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The Greatest Artist Brazil Has Ever Produced: Candido Portinari

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In our quest to feature a different artist from a different country in each installment of "Feel Art Again" this month, today's post highlights "the greatest artist Brazil has ever produced," Candido Portinari (1903-1962). Reader Mateus Fonseca suggested Portinari, whose life—and death—was "fascinating."

1. In 1948, Candido Portinari painted panels for a church in Batatais. The paints he used were an "extremely toxic composition" that contained arsenic, which caused a hemorrhage that sent Portinari to the hospital. His regular paints, especially the yellow and white, also contained high quantities of lead. Doctors advised the artist to stop using the paints, but Portinari stubbornly continued to paint. He died from lead poisoning in 1962.

2. Brazil's government commissioned Portinari in 1952 to interpret the United Nations' objective "to save succeeding generations from the scourge of war" as two giant panels: a "war" one and a "peace" one. Portinari created the two 14 meters by 10 meters panels in four years, after making more than 150 studies in preparation. The murals were presented to the UN as gifts from Brazil on September 6, 1957, and installed in two prominent locations. "War" greets new arrivals to the UN building, while "Peace" is passed on the way out; the idea being that countries may enter the UN at odds, but leave reconciled.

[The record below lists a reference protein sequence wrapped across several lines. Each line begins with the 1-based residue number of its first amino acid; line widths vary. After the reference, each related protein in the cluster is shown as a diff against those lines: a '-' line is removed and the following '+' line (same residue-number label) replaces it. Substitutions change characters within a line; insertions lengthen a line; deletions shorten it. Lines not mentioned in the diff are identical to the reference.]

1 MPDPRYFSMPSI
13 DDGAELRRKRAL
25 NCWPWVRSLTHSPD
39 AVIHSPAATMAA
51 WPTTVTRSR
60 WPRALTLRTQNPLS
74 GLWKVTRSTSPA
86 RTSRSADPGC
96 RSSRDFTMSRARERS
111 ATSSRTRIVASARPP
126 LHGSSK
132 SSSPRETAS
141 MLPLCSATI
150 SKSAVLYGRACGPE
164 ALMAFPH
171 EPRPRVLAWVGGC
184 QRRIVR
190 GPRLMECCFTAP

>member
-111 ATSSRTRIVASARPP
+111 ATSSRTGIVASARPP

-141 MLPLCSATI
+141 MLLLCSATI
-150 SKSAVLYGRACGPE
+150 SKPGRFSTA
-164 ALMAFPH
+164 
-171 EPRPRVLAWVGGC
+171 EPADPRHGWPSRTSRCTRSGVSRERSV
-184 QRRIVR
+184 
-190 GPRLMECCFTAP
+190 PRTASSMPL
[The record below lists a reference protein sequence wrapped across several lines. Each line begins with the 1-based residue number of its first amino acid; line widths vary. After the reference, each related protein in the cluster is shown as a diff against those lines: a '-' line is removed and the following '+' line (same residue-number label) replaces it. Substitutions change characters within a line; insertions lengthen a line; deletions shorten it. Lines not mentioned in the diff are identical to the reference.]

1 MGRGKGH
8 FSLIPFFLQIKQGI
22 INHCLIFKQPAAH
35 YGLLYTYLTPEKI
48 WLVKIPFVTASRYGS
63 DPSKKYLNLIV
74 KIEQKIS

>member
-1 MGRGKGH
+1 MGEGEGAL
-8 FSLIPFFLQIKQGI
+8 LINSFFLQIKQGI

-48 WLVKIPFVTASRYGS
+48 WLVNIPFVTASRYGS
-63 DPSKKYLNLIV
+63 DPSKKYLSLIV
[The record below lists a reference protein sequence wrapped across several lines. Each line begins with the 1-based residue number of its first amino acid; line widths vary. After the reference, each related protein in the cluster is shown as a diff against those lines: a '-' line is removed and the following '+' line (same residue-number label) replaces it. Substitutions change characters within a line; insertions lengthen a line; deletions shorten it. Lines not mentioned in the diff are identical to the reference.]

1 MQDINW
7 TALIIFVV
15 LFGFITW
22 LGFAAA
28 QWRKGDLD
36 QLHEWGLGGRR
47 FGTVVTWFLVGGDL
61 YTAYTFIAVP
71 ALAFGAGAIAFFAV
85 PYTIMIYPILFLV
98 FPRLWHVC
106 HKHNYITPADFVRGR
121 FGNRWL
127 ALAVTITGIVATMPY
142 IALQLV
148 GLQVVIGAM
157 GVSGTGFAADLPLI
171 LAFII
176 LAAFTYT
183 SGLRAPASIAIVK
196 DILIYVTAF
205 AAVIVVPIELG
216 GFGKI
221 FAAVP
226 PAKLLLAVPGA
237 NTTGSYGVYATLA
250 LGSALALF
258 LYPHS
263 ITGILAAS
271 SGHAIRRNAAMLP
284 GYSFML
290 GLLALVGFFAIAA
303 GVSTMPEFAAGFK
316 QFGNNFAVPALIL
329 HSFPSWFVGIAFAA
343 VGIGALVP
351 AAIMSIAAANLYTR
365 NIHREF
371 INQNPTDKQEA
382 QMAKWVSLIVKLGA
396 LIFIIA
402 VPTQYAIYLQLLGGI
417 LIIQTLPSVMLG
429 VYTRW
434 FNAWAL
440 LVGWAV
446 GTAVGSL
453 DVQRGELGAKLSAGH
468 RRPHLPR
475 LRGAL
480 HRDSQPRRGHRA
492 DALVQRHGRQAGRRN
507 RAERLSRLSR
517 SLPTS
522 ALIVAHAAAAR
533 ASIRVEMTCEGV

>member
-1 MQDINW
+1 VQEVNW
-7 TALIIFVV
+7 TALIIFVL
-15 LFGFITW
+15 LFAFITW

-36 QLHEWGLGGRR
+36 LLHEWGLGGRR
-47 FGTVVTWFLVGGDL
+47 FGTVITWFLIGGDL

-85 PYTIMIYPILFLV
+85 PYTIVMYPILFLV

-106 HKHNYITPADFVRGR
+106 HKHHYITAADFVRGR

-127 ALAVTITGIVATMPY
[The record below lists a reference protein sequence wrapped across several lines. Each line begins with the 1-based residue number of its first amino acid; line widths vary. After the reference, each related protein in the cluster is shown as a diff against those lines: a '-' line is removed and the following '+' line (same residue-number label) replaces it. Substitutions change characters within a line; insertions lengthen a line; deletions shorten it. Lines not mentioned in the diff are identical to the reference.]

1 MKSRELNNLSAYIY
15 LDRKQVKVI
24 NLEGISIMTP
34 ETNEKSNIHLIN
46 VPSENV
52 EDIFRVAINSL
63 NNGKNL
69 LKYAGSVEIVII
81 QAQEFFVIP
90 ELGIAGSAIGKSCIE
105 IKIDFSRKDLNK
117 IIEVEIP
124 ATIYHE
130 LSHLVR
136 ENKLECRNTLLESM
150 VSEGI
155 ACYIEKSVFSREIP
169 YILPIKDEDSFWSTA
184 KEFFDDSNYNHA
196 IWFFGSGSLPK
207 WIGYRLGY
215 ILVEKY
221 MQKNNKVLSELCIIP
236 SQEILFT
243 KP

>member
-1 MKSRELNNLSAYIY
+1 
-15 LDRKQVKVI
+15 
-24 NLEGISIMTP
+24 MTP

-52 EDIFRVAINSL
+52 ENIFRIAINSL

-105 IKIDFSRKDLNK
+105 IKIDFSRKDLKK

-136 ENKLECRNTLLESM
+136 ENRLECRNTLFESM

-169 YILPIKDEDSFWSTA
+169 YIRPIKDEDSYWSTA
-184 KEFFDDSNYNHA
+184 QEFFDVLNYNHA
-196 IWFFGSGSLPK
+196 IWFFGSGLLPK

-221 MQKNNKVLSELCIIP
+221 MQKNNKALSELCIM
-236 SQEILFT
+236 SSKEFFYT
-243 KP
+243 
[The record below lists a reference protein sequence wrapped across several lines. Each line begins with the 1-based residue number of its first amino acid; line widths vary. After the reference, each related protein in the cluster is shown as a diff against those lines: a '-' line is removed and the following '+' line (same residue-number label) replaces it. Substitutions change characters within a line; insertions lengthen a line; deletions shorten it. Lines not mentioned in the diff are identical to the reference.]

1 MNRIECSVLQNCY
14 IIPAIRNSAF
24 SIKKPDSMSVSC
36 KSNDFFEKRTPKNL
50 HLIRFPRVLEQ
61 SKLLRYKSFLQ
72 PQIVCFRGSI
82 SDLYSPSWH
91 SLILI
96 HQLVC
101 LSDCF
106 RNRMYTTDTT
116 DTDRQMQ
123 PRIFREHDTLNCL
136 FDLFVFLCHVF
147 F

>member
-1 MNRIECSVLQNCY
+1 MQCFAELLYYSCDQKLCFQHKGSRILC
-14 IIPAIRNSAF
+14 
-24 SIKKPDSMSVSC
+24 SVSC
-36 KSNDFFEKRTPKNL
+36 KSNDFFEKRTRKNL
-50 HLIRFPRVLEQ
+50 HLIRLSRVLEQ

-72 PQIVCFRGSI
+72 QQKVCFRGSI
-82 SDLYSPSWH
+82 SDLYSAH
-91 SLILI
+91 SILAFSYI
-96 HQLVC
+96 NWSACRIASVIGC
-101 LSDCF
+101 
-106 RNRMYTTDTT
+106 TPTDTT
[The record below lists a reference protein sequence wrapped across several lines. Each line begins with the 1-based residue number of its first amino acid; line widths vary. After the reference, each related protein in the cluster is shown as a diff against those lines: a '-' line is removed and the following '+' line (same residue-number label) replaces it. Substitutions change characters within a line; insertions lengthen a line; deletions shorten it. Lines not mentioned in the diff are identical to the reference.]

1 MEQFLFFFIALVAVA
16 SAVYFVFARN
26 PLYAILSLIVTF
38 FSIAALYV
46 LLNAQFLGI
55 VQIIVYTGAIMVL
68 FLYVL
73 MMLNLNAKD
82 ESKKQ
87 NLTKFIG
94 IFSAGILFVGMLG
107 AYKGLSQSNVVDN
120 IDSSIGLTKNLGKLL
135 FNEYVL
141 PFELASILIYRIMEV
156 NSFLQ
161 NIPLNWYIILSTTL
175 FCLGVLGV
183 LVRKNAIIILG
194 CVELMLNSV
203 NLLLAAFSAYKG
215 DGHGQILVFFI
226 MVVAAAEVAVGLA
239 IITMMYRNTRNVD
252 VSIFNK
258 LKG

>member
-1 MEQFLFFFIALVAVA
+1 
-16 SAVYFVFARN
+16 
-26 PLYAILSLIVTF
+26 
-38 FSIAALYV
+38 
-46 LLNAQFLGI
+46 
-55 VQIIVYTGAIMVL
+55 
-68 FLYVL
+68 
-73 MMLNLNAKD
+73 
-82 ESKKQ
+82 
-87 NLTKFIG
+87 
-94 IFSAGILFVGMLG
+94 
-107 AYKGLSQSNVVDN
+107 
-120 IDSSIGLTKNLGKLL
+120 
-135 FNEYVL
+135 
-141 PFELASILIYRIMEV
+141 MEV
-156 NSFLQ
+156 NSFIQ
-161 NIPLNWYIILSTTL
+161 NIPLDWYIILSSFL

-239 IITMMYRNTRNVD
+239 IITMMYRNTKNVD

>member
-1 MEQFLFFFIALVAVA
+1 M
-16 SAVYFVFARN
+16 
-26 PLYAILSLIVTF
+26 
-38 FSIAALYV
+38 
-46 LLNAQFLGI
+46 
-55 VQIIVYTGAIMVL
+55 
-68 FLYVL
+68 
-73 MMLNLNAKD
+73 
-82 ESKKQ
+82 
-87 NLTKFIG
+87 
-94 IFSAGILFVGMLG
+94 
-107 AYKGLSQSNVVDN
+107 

3. Portinari, who once stated, "I decided to paint the Brazilian reality, naked and crude, as it is," is sometimes seen as a symbol of Brazil. According to his son, Portinari's work is "a letter to the Brazilian nation." He was so successful in capturing the spirit of his country that he and his work attracted prominent politicians from vastly different ends of the political spectrum. His funeral procession included ex-President Juscelino Kubitschek, Communist leader Luiz Carlos Prestes, and the anti-communist Governor of Guanabara, Carlos Lacerda. (Guanabara state is now Rio de Janiero.)